Lauren Nicholls: “Gone are the days where netball stops when you become a mum”

Lauren Nicholls

Photo Credit: Ben Lumley

Competing at the top level of your sport can bring many challenges, but for one Loughborough Lightning player, those challenges come in the form of two tiny hands and feet. Learn about Lauren Nicholls journey back to netball as a new mother as she #Choosetochallenge on International Women's Day.

Pre-season friendlies, the signing window and intense fitness routines all look to maximise the clubs’ impact on return to VNSL action every year.

One player who faced a different experience than usual to return to court this year was Lauren Nicholls – known fondly as ‘Steaders’ – Loughborough Lightning fan favourite and new mother to baby girl Maya.

Nicholls has been part of the Superleague scene for a number of years now and, having been raised in the Midlands, was brought up through Lightning’s pathway and she has stayed with them since making her senior debut in 2012.

The 29-year-old has been an integral part of the squad and has made an impact for her side in the mid-court this year as Lightning sit on top of the league after four rounds of the 2021 campaign.

Due to the enforced conclusion of the 2020 season due to the COVID-19 pandemic, this will be Nicholls’ first full season since giving birth in 2019.

“I gave birth in the August and signed my contract for Lightning a month before that with no real pressure of when my exact return date was going to be. We just knew that there was an intention for me to be back on a Superleague court at some point within the season.

“When I returned she was so small and was a lot more reliant on me. I was breastfeeding at the time, so she was having to be with me before and after training and travelling around with me.

“It’s a lot more straightforward now she’s 18-months-old; she walks, she talks, she’s a great laugh. She can have time at home with her dad and then I can go off and have that focused time on netball, so it’s a little bit more straightforward now she’s a lot older.

“I wanted to keep that identity of being a sportswoman so coming back on to court was really important for me and made me the best version of me. I felt like I could be a better mum for it.”

Lauren and Maya

Nicholls had to take a step away due to maternity leave in 2019 but had previously had her court time restricted due to an ACL injury which saw her side-lined for 14 months.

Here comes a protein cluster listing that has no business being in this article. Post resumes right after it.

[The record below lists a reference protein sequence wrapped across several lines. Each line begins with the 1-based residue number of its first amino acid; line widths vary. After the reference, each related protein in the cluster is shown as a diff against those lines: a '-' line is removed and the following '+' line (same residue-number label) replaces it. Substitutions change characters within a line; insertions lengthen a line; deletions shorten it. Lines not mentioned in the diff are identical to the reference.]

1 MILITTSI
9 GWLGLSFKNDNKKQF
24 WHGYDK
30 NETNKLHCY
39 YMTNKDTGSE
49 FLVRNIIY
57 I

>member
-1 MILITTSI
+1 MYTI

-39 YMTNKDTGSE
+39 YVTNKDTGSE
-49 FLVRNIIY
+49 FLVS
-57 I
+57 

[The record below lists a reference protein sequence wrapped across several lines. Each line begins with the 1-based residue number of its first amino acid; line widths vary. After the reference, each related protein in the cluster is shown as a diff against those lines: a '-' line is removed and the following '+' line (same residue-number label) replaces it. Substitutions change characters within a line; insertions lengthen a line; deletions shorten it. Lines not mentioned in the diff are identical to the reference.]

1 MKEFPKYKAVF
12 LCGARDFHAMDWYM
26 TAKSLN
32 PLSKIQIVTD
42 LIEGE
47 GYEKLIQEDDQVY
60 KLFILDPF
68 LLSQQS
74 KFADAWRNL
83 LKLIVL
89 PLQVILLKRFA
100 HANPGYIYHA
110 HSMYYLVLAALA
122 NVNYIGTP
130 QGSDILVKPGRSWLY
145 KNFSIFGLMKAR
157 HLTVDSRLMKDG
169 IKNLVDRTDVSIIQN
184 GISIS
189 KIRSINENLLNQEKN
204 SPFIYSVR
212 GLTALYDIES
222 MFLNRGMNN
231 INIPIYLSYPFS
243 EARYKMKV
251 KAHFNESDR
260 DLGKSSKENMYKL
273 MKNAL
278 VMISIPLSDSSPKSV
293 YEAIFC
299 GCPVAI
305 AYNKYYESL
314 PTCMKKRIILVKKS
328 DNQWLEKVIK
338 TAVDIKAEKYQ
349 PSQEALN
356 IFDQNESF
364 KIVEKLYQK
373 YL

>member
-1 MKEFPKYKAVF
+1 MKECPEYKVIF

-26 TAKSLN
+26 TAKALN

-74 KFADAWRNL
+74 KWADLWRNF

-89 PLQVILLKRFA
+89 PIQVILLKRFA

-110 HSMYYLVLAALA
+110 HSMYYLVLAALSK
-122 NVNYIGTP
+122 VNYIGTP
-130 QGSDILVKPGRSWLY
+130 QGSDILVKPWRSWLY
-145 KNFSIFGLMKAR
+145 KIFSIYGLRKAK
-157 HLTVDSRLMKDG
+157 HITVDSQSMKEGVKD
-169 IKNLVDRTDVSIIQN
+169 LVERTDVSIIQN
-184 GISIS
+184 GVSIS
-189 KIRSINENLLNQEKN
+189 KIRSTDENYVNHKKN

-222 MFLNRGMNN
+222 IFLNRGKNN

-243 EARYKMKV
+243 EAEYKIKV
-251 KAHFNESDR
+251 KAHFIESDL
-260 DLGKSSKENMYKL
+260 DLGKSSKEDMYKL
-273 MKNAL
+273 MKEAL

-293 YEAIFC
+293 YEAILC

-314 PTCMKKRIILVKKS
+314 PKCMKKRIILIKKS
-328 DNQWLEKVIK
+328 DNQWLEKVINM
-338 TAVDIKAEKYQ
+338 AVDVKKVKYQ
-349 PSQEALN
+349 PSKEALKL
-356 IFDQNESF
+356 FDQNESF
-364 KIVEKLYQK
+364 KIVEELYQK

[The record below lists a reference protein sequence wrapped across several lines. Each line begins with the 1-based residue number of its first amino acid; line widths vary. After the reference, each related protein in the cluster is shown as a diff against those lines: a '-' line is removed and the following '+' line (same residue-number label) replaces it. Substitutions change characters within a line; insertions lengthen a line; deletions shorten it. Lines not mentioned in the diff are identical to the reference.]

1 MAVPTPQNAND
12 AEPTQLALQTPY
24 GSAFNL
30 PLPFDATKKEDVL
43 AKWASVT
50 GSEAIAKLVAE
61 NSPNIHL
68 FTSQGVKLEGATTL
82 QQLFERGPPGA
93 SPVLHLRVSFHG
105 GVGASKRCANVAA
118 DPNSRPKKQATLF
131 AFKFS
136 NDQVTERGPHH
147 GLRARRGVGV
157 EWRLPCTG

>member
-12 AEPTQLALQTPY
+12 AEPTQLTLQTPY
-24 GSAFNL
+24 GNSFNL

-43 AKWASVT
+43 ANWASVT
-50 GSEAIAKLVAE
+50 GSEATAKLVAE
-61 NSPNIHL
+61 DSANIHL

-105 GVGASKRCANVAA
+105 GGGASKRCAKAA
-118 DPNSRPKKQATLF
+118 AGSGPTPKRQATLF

Despite the challenges that come with returning from both, the mid-courter was determined to step out on court again.

She achieved this as a substitute in a game against Manchester Thunder in 2020 and has made several VNSL appearances so far this term.

“It’s a huge achievement. It’s all the things that people don’t see behind the scenes. I had to stay active throughout my pregnancy so, as soon as Maya was born, I could take my time appropriately for getting back to court.

“I’d emailed Sara [Bayman] back at Lightning when Maya was two weeks old and we knew that I was wanting to come back soon. So, working with our wider coaching team, we had a gradual return to play that was a really clear pathway. They were really supportive.

“The girls were so accommodating and welcoming, it was like I'd never left. It wasn’t anything new that I was taking up and I felt like my body was strong and able to do that, so I wanted to carry on.”

Nicholls is just one of many athletes who have chosen to start a family and later returned to play at the elite level of the sport.

Preparing for a new Vitality Netball Superleague (VNSL) season is always a difficult task for clubs, players and staff as they all gear up to achieve their lofty ambitions over the next few months.

As well as Nicholls, Wasps captain Sophia Candappa and Team Bath Netball’s Eboni Usoro-Brown are all making regular appearances this season after recently becoming new mums. The three now keep in contact over text.

Nicholls – who says Maya is now firmly a Lightning fan – believes that this can inspire the next generation of athletes who want to start a family.

“It’s so important that we keep celebrating that we are strong women that have given birth, come back on to court and want to compete at that level. Hopefully, people can see that and think they’ve got the power to do so as well.

“Gone are the days where netball stops when you become a mum. It’s celebrating that you’ve got a new person in your life that you’re wanting to give everything to and give the best start in life, but without having to stop your own.

“It’s really good to have those challenges off court and show how you are stronger because of them and then you can go out and showcase that on court.

Nicholls is now able to balance motherhood with netball and also with her job as Head of Netball at Oakham School, meaning she is fully invested in Lightning’s top four challenge.

With her daughter watching all the games back home on Sky Sports, Nicholls knows the important of role models and what days like International Women’s Day can mean.

“It’s fantastic that we can keep pushing for that equality. For me, it’s not really about comparing us to men’s sport, but just celebrating what we’re doing and really concentrating on us.

“Even from when Maya was really young, she was reading books and seeing things to make sure that she has female role models in a sporting sense and in the wider world. She needs something that she can look up to. If she can’t see it, she can’t be it, so we need to be getting those role models out there.

“I can show my daughter what she can aspire to be. We had a few role models when I was growing up but now it’s fantastic you’ve got that sort of media space and we want to keep pushing for more role models for young girls.”

International Women’s Day takes place on 8 March 2021 with the campaign theme of #ChooseToChallenge. From challenge comes change, so let's all choose to challenge.